To paraphrase a classic:
“Just a little change
Small to say the least
Mornings were transformed
And I felt reborn
Beauty and break…feast.”
Another example: (so the concept will sink in.)
My first car. An orange and black Mazda. I’m so excited, I drive it my brother’s law office to show it off. I park beneath his window. I “honk-honk” the horn. I take my foot off the brake, and roll into the car parked in front of me. My front grill is caved in. My headlights are cockeyed. My car had eleven miles on it.
Six years later…
My second car. A burgundy Peugeot diesel. (There was a gas shortage, lines were shorter at the diesel pump, and diesel gas was cheaper.) I drive my new car back to my condo, pull into the driveway, push the button, the electric garage door slides open. I start into the garage, a fellow condo owner walks by, I stop to brag, the electric garage door closes, crashing into my car. The car has two miles on it.
Taking stock: Two new cars, two first day accidents. Both times, I was showing off.
Four years later…
My third car. A bright red Saab. (The Peugeot had been totaled when I was rear-ended.)
Two thoughts immediately flash to mind: One, I had crashed my first two cars on the first day I had owned them. And two, both times it happened ‘cause I’d been showing off.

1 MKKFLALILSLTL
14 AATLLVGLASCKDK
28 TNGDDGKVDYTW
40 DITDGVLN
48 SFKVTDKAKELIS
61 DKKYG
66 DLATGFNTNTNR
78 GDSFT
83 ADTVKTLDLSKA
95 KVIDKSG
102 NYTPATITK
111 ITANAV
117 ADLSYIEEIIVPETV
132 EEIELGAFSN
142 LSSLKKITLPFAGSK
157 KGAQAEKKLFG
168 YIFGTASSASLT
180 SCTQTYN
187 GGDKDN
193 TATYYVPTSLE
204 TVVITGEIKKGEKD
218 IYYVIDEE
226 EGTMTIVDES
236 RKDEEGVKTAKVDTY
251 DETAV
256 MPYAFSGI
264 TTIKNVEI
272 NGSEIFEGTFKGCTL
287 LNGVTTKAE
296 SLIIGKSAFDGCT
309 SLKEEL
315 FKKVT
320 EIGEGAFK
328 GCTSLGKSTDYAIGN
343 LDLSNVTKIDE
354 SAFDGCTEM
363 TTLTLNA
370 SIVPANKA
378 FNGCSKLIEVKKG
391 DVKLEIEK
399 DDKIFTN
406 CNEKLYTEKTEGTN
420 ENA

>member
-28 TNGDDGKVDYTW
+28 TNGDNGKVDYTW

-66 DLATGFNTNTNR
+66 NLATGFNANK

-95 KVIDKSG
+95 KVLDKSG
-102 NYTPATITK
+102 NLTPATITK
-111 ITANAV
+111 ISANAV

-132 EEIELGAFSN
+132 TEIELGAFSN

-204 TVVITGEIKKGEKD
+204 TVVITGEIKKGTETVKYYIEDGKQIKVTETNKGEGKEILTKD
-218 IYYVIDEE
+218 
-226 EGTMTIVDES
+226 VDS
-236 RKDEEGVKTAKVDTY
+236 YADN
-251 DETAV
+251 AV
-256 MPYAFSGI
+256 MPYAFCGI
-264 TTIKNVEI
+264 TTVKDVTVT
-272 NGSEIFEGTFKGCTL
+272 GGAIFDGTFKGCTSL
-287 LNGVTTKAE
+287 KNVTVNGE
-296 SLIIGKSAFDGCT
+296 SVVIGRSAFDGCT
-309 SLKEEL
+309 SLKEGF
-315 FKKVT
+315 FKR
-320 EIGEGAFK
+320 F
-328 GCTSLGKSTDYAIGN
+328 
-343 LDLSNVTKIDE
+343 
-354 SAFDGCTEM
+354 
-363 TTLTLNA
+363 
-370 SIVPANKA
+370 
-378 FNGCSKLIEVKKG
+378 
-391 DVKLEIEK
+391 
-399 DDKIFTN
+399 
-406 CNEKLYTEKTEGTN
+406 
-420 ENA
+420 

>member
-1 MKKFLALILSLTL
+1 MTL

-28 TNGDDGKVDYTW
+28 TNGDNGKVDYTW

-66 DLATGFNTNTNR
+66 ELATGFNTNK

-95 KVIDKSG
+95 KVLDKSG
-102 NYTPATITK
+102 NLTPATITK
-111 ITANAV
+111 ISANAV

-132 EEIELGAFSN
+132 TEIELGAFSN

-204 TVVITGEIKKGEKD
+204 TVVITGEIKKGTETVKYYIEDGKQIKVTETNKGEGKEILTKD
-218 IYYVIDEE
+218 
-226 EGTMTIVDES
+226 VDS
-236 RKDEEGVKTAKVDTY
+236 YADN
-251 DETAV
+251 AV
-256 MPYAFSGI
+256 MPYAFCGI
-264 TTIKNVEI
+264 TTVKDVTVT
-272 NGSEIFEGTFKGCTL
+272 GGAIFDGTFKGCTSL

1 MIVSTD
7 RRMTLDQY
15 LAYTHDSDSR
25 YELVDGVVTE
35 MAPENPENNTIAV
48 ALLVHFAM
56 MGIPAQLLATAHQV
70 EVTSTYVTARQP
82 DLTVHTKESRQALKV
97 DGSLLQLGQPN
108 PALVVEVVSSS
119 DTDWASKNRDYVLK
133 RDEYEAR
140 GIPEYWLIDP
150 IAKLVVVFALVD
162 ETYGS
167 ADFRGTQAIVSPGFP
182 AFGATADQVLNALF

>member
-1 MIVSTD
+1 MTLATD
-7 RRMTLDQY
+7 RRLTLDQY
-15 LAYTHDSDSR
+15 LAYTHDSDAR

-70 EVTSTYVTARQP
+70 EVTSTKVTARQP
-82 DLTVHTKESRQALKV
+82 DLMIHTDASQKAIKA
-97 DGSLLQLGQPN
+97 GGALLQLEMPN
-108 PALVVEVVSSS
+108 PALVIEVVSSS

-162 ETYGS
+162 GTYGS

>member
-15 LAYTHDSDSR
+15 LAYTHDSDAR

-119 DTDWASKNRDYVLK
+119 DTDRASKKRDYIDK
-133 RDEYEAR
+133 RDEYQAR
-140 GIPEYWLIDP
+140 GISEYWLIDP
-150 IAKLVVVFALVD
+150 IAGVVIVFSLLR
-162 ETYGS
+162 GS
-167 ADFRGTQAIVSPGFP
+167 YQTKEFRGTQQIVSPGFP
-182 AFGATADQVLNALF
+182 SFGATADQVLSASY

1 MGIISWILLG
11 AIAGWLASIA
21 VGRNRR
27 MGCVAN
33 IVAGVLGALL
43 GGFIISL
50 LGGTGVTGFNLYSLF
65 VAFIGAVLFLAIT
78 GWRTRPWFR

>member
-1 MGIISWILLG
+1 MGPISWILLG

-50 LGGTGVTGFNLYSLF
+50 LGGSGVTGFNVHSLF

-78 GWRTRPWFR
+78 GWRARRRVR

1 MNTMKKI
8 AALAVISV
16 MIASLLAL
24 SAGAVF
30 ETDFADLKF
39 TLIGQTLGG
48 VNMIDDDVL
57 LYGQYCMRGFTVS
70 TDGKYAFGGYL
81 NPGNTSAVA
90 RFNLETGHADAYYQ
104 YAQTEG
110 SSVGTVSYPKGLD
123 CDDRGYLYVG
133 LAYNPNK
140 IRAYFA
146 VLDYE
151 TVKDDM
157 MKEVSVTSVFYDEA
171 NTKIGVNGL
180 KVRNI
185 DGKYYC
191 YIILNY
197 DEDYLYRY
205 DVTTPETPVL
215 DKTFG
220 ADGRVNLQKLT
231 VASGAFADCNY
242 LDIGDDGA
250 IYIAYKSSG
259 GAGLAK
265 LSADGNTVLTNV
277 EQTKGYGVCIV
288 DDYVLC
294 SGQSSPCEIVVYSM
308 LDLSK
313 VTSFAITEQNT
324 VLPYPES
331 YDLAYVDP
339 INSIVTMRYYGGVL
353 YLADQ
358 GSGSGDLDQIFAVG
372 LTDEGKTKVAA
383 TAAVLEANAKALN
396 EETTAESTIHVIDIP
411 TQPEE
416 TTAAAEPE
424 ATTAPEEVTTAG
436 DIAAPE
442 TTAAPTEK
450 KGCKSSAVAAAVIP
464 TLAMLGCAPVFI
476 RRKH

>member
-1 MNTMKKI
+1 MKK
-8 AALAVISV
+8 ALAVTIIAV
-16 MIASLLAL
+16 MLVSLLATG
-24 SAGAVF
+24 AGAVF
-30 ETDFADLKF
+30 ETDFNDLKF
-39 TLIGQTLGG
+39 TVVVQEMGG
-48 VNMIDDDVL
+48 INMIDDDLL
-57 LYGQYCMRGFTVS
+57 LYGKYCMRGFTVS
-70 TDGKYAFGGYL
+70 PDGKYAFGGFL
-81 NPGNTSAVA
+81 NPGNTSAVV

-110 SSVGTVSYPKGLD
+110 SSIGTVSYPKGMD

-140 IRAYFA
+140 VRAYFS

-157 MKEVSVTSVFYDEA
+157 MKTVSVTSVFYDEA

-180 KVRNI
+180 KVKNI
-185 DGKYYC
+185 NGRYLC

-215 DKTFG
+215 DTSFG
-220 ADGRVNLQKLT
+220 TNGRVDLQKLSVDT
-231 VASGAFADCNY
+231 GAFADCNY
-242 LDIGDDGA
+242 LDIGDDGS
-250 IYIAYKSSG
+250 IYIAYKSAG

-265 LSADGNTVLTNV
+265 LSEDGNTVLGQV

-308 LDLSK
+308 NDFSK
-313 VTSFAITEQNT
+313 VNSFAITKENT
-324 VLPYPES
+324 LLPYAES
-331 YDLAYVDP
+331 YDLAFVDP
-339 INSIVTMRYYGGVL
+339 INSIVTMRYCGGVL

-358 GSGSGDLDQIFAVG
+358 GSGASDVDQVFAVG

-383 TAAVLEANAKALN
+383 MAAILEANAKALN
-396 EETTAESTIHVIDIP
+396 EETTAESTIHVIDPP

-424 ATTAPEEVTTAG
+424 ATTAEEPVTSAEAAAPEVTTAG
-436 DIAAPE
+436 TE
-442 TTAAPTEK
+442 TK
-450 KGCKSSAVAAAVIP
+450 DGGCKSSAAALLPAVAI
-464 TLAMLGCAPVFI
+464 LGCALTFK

I addressed myself candidly. “Earl,” I inquired, “is it possible for you not to show off when you get a new car?” My response was equally candid. “I don’t think so.” I was honest, but It looked bad. My inability to change doomed my new Saab to an early trip to the body shop.
Then, I thought of something. A change that was substantially smaller than the change I had asked myself to consider.
What I realized was that, although I was unable to stop bragging when I got a new car, I didn’t have to be in the car when I did it.
I made an adjustment. I saw a friend. I parked. I got out of the car. And then, I bragged.
Just a little change. But it saved the Saab.
Or, in song form…
“Just a little change
Well within endurance
You can brag away
And not spend the next day
Calling your insurance.”